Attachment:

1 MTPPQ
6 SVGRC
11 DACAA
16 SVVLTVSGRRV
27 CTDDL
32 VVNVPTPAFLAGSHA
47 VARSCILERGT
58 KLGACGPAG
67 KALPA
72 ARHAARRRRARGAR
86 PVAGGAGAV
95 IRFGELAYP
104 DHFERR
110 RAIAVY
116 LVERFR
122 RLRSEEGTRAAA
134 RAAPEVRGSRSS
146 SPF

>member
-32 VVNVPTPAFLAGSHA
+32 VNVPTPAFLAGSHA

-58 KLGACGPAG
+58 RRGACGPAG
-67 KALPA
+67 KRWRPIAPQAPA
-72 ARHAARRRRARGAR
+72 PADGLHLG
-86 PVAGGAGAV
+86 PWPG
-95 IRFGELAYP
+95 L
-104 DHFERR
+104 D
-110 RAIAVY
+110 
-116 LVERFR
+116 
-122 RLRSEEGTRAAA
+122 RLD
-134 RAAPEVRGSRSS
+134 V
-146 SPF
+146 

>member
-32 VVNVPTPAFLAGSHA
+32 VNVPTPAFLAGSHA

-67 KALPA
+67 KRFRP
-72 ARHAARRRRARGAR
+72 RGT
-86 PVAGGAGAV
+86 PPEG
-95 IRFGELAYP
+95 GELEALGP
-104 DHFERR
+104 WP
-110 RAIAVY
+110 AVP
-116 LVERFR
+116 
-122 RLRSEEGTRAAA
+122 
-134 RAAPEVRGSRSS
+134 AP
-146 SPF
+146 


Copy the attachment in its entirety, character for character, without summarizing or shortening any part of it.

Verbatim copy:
1 MTPPQ
6 SVGRC
11 DACAA
16 SVVLTVSGRRV
27 CTDDL
32 VVNVPTPAFLAGSHA
47 VARSCILERGT
58 KLGACGPAG
67 KALPA
72 ARHAARRRRARGAR
86 PVAGGAGAV
95 IRFGELAYP
104 DHFERR
110 RAIAVY
116 LVERFR
122 RLRSEEGTRAAA
134 RAAPEVRGSRSS
146 SPF

>member
-32 VVNVPTPAFLAGSHA
+32 VNVPTPAFLAGSHA

-58 KLGACGPAG
+58 RRGACGPAG
-67 KALPA
+67 KRWRPIAPQAPA
-72 ARHAARRRRARGAR
+72 PADGLHLG
-86 PVAGGAGAV
+86 PWPG
-95 IRFGELAYP
+95 L
-104 DHFERR
+104 D
-110 RAIAVY
+110 
-116 LVERFR
+116 
-122 RLRSEEGTRAAA
+122 RLD
-134 RAAPEVRGSRSS
+134 V
-146 SPF
+146 

>member
-32 VVNVPTPAFLAGSHA
+32 VNVPTPAFLAGSHA

-67 KALPA
+67 KRFRP
-72 ARHAARRRRARGAR
+72 RGT
-86 PVAGGAGAV
+86 PPEG
-95 IRFGELAYP
+95 GELEALGP
-104 DHFERR
+104 WP
-110 RAIAVY
+110 AVP
-116 LVERFR
+116 
-122 RLRSEEGTRAAA
+122 
-134 RAAPEVRGSRSS
+134 AP
-146 SPF
+146 